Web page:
Think ‘glocal’ and move Michigan to its next level #ThinkGlobal #TellUsDetroit

Op-Ed By Tom Watkins/Tell Us Detroit

As Michigan’s powerful gather on Mackinac Island they need to think “glocal,” both global and local.

The annual watering hole gathering of Michigan’s top civic, business, labor, education, government, political and foundation elite is set to begin.

Beginning May 29, the Detroit Regional Chamber’s Mackinac Policy Conference will draw up to 1,500 of Michigan’s “movers and shakers” to Mackinac Island. They will eat, drink and mingle on the world’s largest porch at the Grand Hotel to gab about the state’s problems and opportunities.

One opportunity that is front and center is China. China is home to the fastest growing world economy, a rising middle class, with 1.4 billion potential customers for us to tap.

Gov. Rick Snyder, reversing multiple years of playing “Peking duck” with China, traveled to the Land of the Economic Dragon in his first six months in office. He sent a signal to the Chinese that Michigan is open for business and wants to develop mutually beneficial relationships to seal deals.

Michigan’s new governor understands we have many goods and services to sell the Chinese along with an equal number of investment opportunities for newly wealthy Chinese to invest in Michigan.

This governor “gets it” when he says, “It’s all about creating jobs for Michigan families and creating bright futures for our kids.”

Michigan must adapt to the 21st century global economy through innovation and collaboration in order to succeed.

Fareed Zakaria, CNN contributor, and Thomas L. Friedman, New York Times columnist, will be “keynoters” at the conference. They may want to remind the audience that Michigan is two beautiful peninsulas– not an island and while we dithered, the world moved forward.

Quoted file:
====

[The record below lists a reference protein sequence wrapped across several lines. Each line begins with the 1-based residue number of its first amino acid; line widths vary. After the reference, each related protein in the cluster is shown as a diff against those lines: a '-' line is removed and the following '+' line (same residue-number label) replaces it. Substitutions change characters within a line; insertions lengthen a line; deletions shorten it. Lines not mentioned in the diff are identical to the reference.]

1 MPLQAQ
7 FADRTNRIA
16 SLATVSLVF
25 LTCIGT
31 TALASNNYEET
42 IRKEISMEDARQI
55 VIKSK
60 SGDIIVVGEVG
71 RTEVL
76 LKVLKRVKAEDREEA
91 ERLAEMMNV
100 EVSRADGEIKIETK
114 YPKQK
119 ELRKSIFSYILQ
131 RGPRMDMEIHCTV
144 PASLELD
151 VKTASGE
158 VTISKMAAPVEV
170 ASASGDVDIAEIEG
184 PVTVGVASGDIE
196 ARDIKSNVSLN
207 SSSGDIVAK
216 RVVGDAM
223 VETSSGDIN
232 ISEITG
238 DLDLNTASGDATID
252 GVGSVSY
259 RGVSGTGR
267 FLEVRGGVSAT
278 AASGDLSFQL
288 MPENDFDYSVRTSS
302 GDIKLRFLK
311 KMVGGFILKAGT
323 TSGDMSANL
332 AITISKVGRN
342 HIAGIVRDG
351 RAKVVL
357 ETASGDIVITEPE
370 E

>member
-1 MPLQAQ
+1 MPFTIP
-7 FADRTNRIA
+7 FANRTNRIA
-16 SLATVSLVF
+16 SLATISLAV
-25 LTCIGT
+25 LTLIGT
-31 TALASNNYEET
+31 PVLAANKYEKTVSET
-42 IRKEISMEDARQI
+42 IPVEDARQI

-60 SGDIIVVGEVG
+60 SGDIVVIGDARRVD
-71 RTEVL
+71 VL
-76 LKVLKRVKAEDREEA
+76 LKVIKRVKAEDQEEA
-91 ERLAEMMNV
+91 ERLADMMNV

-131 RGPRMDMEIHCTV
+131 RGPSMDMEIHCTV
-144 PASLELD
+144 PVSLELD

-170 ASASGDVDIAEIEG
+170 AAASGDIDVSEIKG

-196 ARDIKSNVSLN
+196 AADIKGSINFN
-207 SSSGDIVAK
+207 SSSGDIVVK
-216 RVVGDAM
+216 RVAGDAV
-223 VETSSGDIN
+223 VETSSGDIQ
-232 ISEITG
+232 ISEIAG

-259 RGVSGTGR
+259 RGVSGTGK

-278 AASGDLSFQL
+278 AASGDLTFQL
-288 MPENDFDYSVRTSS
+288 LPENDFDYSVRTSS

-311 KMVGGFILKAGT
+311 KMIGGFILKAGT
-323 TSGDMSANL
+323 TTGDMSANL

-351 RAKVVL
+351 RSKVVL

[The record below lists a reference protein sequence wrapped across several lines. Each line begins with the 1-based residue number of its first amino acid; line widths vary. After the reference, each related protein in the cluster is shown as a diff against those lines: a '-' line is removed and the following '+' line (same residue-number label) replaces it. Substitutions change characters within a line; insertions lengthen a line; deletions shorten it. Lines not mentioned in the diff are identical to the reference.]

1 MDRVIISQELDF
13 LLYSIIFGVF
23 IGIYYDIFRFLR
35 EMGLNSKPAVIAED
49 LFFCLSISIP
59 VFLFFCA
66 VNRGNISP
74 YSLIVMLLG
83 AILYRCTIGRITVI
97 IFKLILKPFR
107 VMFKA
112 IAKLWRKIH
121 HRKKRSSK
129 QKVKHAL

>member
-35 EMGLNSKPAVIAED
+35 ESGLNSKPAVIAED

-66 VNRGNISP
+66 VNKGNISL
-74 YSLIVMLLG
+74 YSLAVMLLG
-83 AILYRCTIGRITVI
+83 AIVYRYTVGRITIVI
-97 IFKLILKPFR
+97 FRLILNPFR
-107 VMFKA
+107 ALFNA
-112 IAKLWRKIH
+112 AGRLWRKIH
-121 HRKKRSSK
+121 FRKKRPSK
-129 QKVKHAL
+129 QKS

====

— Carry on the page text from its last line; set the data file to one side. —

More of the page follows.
Snyder understands Michigan can and must be open to global trade and investment and has set in place policies and programs to assist.

In the past, much of the conversation in Michigan surrounding China has been negative. I have argued for some time that the China wave is coming. We have a choice: Do nothing and be swamped, or learn to surf and ride the wave.

The tide has been turning since Deng Xiaoping opened China’s doors to the world 30 years ago. Their economy has grown at double digits even as much of Michigan turned to hand-wringing.

Building Harmony At Home And Seeking Global Partners

During the recent 20th anniversary of the Chinese Association of Greater Detroit’s annual dinner, China’s Chicago-based Consul General, Yang Guoqiang made it clear that China values our state and region. Yang said, “the opportunity exists to build on the strength and needs of Michigan and China that can be mutually beneficial.”

We welcome the Consular General’s knowledge, connections and facilitation that may help us build solid, productive and mutually beneficial bridges with China that represents an ancient civilization – and one-fifth of all humanity in the fastest-growing world economy.

China continues to evolve and change. There are more and more signs that China is once again shifting its state-controlled “Capitalism, with Chinese characteristics”, and moving from an exports-dominated economy to one with greater emphasis on domestic consumer spending.